The Funny Thing About Cancer

7 Sep

There isn’t only one funny thing about cancer, but the one that’s on my mind lately is how terrifyingly little we know.  Let me explain.

First of all, I’m back at UVM.  And I literally, could not be happier to be back.  This is where I belong.  I’m sure of it.  I love my new apartment.  I love Burlington.  I ride my bike everywhere all the time.  The welcome back I’ve received from both students and faculty alike has overwhelmed me. These are good people here. People that care.  They cared when I left.  They cared while I was gone by sending me gift packages and cards and emails and notes that lifted me up when I felt so sick.  They care now that I’m back.  I basically find myself jumping into the arms of every former classmate I see. It’s thrilling to see their wonderful faces.  And my new classmates?  Marvelous. Everything about being back here reaffirms my conviction that this is the right school, the right place for me. This reopening of a new chapter in my life is also colored by the fact that I’m now a single gal.  Yep.  Don’t kill me for holding out on you, bloggy friends, but Chris and I split back in May. It wouldn’t be fair to blab about it here, but know that I’m doing great and truly enjoying my independence and moving forward with my life.  It makes coming back to school feel just that much more cathartic.

I have new doctors too. I am both medical student and patient here.  It’s an easy commute.  I walk through the lovely light filled tunnel that hugs our medical library, past the coffee cart and into the hospital.  The infusion center I visit once every 3 weeks is right there, I don’t have to take an elevator or anything.  It’s a lovely center with big windows facing a hidden garden. I like my new doctors a lot.  I do miss my original people…especially my irreplaceable, one of a kind chemo nurse…but I’m pressing on.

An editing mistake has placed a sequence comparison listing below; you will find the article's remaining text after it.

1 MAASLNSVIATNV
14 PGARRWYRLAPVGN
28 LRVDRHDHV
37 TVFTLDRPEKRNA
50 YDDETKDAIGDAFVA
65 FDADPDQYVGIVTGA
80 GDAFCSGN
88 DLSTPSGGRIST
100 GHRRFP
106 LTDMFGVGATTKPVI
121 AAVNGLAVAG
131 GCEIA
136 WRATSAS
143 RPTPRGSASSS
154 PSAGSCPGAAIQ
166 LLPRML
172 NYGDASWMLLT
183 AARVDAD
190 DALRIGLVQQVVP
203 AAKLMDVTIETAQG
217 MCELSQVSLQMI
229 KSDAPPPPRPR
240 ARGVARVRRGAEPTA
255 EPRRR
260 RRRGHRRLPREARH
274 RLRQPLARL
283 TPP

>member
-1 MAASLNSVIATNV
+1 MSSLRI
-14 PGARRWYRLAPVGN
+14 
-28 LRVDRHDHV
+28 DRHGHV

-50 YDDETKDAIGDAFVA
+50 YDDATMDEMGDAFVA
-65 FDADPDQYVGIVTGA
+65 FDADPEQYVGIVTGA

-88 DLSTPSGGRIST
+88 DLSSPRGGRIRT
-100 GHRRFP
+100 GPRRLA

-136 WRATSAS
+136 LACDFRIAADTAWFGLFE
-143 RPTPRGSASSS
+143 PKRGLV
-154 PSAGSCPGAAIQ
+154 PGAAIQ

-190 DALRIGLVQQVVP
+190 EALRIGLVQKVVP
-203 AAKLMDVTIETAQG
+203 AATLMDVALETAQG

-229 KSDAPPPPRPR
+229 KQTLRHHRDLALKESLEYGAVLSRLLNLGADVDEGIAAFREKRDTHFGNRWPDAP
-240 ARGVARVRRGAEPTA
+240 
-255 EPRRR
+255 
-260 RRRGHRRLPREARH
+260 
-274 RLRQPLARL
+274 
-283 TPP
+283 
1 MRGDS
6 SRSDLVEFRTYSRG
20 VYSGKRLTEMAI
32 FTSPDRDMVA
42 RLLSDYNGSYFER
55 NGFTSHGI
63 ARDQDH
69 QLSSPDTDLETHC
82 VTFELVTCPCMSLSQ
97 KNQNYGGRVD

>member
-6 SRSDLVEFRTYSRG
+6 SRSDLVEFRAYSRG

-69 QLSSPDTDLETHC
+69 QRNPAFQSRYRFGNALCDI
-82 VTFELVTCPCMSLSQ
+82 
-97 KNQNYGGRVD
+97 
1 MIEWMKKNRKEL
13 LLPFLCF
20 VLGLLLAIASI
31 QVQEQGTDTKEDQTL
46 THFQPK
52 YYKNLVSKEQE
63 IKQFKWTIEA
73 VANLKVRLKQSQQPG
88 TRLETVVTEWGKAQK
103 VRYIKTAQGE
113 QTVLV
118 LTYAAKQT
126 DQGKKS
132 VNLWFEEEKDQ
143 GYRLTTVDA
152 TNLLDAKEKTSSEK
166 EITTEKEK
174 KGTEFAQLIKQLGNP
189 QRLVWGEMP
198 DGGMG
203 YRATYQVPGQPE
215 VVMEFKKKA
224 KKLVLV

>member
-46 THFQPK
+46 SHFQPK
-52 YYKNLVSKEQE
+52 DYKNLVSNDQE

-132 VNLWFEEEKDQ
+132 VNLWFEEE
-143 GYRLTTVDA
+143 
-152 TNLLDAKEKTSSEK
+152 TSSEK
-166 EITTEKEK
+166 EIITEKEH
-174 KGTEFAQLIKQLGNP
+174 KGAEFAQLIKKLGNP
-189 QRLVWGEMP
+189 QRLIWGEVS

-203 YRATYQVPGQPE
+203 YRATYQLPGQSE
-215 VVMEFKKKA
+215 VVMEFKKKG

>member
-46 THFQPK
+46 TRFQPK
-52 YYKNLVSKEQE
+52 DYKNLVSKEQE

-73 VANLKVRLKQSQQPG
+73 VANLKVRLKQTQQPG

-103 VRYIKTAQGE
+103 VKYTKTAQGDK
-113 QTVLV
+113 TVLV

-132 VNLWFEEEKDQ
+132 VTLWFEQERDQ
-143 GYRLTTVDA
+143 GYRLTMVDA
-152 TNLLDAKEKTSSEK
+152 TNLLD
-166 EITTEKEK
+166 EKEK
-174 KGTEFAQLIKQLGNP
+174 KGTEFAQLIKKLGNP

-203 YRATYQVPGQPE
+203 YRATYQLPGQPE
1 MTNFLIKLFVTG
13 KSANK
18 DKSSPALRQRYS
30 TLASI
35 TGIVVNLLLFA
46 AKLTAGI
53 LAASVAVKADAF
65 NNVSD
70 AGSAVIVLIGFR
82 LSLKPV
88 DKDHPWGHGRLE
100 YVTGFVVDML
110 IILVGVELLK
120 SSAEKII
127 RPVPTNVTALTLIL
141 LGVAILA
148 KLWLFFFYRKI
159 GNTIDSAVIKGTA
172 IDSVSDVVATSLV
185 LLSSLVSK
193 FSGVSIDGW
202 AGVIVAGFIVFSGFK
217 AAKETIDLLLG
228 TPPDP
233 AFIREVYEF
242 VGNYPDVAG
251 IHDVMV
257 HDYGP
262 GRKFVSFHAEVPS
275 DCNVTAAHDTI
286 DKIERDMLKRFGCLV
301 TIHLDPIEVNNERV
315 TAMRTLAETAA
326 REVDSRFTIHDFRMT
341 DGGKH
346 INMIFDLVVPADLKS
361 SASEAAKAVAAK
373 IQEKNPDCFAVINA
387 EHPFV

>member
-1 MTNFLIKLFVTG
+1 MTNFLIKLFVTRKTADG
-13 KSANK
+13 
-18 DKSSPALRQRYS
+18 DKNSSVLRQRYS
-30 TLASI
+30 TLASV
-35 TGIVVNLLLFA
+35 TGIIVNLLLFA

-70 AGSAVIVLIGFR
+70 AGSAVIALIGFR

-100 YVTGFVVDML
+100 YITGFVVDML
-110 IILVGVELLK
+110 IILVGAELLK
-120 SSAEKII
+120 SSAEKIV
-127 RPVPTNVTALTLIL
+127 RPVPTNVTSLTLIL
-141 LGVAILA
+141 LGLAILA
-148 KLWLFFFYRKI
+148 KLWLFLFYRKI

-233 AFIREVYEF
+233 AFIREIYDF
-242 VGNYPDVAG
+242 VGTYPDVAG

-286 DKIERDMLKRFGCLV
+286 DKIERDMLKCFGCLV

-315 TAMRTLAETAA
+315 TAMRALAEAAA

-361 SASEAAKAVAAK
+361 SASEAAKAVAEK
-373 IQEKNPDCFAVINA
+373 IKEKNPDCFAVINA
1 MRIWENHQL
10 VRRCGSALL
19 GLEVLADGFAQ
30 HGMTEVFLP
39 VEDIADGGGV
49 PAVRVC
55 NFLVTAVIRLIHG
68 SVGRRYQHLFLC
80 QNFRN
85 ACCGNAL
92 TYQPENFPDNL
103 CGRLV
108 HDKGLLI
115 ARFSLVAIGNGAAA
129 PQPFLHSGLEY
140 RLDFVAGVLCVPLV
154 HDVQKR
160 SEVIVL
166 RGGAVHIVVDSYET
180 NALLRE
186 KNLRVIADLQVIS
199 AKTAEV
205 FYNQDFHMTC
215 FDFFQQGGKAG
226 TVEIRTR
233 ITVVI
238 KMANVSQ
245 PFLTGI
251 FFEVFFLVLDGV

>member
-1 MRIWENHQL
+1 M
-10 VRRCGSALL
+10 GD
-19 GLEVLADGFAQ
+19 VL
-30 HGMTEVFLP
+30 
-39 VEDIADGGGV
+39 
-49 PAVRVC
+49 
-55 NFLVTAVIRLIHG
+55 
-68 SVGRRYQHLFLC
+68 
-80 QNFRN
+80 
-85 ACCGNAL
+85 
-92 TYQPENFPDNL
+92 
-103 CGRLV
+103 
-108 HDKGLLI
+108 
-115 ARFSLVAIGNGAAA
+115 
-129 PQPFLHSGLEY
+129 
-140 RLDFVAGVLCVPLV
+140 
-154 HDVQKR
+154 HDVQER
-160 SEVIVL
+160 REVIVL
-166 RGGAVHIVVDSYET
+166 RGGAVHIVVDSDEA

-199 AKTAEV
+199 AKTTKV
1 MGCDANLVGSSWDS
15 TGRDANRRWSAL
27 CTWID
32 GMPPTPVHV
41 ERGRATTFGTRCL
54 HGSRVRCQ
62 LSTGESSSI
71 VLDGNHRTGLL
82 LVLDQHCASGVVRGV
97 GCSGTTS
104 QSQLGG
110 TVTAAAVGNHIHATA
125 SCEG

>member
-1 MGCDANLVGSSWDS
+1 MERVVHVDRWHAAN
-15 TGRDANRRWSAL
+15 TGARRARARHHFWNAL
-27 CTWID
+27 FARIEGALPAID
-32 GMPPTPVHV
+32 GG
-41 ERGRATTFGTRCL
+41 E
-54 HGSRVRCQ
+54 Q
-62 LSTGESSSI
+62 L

Ah, but to tell you the funny thing about cancer.  Let me start with this photo.

i particularly like the toe marks

That is a picture of my shoe.  Well, it was my shoe before I took a major cycling digger in Portland, OR.  It could have been way worse…I almost rode in flip-flops.  Also I wasn’t mushed by a car and I didn’t take out any fellow riders.  That said, I skinned the hell outta my knee and sprained my foot something awful.  I’m fine (Mom…I really am) and I had an amazing time in Portland with my long lost West coast loves.  But.  I could have gotten hurt.  Cyclists snap collarbones all the time.  I could have broken my foot.  I could have gotten slightly to a lot run over by a vehicle. I could have hit my head.  And.  I’m still taking Avastin.  Hence my thrice weekly trips to the infusion center.  Avastin.  Not so bad when I compare it to Carboplatin or Taxol.  I’ve had virtually no side effects in my day to day life.  But, Avastin makes you bleed.  And it’s the kind of bleeding they can’t just reverse or fix up with medication like they can if someone was taking heparin or something. If I started to bleed, a lot, it’d be a situation.  I wear a bracelet everywhere now detailing my medical history and current medications, so that’s good.  But my doctors made it clear to me that if I got seriously hurt, it could be bad.

Now, clearly I’m taking Avastin because people believe it will punch my cancer in the face.  It will really fuck cancer’s Christmas up and prevent it from coming back to the New Year’s party.  That’s what the study I’m in hopes anyhow.  So that seemed to make it an easy decision – of course! Give me the Avastin! Kill the cancer!  But.  I have a new doctor.  And here’s where we get to the funny